Do this exercise with me:
Take a moment. Let yourself be present as you read this and consider the questions I am about to ask you. Tune out the dryer tumbling the zippered fleeces. Ask someone else to hold the baby for a moment. Put down the correcting pen (or the screwdriver, or the accounting logs, or the newspaper).
Who was your favorite teacher?
What made that teacher your favorite?
What skills or qualities separated him or her from the rest?
If you could tell that teacher something today, what would it be?
Pause. Think. Celebrate. Then, find a way to act on the last question.
Steve McGrath was my favorite teacher. He taught history, but I have no idea what I learned in his classes that was academic in nature (I'm confident there was a lot, though). Rather, it was the time this man spent with me, during homeroom and before and after school, that I remember most. And frankly, I don't even remember a specific conversation I ever had with him. I just know I had them. Lots of them.
And from all those conversations, from which grew some shared jokes (which I sort of remember), this is what I do remember: he never rejected me. Not as a student. Not as a needy, nerdy kid. And not as human being. And not only did he never reject me, he valued me. In all those conversations (the genesis or content of which I cannot remember, darn it), I always felt smart. Always.
I know I wasn't the only kid to feel that way about Mr. McGrath. My best friend felt that way, too. Probably some other kids did, too. It's highly likely. And chances are pretty great that Mr. McGrath wasn't the only teacher to see my potential, to value my contributions, or to appreciate my quirky (sophomoric?) sense of humor. But that he took the time to show me, through long discussions and debates, by allowing me to keep my stuff in his classroom closet instead of in a locker, and with much encouragement and support, that I mattered and he believed in me - that's what separated him from all the others.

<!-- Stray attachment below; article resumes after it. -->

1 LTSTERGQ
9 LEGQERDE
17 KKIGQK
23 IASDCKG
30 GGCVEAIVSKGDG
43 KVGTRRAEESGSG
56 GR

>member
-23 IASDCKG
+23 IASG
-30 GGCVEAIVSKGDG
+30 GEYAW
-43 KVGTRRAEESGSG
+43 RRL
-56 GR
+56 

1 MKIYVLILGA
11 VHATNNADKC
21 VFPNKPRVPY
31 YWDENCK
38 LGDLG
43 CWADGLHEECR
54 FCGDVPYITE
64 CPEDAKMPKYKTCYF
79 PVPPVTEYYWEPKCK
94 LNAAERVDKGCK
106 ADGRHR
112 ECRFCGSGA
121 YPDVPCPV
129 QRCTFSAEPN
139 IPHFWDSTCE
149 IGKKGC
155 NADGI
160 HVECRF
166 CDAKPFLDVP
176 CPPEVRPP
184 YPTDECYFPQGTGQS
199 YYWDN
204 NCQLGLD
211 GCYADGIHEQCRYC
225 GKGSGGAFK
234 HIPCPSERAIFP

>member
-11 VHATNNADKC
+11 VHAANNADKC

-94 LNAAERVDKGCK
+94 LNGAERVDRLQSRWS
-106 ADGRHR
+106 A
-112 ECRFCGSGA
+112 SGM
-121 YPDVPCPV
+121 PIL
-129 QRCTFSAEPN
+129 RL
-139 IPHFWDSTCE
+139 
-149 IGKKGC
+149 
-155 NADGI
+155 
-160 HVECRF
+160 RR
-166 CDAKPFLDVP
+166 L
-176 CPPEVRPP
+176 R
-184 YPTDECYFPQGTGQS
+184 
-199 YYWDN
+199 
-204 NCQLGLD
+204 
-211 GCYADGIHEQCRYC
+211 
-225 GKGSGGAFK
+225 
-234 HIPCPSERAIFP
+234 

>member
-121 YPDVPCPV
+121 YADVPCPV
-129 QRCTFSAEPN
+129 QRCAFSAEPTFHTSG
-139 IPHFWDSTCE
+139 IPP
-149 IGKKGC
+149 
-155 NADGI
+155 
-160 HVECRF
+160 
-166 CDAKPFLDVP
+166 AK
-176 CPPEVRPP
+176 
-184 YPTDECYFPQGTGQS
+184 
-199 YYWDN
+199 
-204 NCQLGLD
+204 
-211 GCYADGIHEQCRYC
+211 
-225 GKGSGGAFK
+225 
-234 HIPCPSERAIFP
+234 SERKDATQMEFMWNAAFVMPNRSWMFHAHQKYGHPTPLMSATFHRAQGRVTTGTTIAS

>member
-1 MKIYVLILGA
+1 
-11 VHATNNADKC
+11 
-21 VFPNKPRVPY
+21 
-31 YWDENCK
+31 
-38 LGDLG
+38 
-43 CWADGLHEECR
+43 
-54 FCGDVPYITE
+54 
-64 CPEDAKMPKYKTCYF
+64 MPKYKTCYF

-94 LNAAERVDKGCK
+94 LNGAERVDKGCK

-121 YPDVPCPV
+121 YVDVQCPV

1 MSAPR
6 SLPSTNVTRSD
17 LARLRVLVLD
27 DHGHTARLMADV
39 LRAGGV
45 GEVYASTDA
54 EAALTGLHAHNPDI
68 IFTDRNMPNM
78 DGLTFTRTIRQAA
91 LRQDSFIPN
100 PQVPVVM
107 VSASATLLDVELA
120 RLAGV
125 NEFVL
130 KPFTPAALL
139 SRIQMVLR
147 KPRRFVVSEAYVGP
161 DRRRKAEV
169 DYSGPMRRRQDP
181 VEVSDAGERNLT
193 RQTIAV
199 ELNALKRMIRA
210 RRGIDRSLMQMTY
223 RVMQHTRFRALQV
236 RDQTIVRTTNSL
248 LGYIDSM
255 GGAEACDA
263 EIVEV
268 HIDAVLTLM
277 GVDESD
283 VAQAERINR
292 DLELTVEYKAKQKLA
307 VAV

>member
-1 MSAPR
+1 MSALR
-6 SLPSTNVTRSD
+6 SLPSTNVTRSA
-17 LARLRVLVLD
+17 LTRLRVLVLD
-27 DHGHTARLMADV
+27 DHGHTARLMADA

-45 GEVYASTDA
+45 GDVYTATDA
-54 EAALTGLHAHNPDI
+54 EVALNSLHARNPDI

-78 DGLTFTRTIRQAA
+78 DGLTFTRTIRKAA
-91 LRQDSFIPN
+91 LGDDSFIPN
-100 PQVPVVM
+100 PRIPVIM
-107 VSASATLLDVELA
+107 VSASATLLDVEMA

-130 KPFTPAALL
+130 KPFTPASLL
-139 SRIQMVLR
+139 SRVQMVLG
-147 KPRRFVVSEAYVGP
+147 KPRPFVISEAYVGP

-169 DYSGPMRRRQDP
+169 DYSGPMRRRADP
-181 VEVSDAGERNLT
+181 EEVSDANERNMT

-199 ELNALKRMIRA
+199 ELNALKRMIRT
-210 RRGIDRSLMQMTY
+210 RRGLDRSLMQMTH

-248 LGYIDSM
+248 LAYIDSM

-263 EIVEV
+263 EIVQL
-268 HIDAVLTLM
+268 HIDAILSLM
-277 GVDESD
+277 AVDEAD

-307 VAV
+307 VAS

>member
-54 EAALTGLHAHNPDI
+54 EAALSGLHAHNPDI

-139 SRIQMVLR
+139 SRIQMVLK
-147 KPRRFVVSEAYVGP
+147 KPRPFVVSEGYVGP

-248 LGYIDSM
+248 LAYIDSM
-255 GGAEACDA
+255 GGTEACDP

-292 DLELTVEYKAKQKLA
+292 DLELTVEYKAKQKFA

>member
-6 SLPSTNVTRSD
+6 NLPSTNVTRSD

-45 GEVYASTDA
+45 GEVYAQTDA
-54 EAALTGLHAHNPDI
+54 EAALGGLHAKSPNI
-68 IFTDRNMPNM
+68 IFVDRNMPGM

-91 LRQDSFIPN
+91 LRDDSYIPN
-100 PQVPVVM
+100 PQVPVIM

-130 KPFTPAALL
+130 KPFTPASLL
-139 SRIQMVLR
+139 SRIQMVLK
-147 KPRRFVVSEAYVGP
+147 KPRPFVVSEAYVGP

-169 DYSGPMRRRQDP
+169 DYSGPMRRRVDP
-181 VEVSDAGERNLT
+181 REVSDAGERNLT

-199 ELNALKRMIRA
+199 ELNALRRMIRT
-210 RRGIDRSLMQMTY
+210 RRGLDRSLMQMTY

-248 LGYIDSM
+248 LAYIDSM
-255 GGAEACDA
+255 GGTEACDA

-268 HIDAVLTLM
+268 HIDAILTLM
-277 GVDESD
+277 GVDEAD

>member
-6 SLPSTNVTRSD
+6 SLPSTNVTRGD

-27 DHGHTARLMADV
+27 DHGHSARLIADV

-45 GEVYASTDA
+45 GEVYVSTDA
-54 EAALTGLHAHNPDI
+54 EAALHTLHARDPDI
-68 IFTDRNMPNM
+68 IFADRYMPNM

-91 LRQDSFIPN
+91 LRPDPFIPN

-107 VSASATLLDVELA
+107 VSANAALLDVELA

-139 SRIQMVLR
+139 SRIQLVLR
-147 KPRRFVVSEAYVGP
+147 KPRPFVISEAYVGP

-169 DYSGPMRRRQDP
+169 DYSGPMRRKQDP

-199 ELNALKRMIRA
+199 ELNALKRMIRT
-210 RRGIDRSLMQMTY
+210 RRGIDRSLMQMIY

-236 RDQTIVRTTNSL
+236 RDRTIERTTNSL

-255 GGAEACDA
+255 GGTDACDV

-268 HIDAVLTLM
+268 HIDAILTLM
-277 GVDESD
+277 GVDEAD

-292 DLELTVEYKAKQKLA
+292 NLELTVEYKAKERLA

Several years ago, I ran into Mr. McGrath at a town meeting, where he and I both lived and I was teaching (he was retired after a long career at my high school and in other area districts, where he'd moved through the ranks into administration). We had the opportunity to chat, and after I caught him up on my life, and he reviewed his, I was able to thank him for the immeasurable gifts he gave me when I was a gawky teenager, which both make me a better teacher, and continue to give me strength when I need it. He was moved, I believe, but in his response, he focused right back on me: he said he was always confident that I would be successful because I was strong and smart.
And now I find myself reflecting back, not only on lengthy discussions in a high school classroom 35 years ago between teacher and student, but also on one brief conversation just about 15 years ago between professional colleagues. And I should call him up. Or send him an email. Because I need to tell him this: he showed me then (in 1977) and then he showed me again (in 1997) and I still feel now (in 2012) that I matter.
Thanks, Mr. McGrath.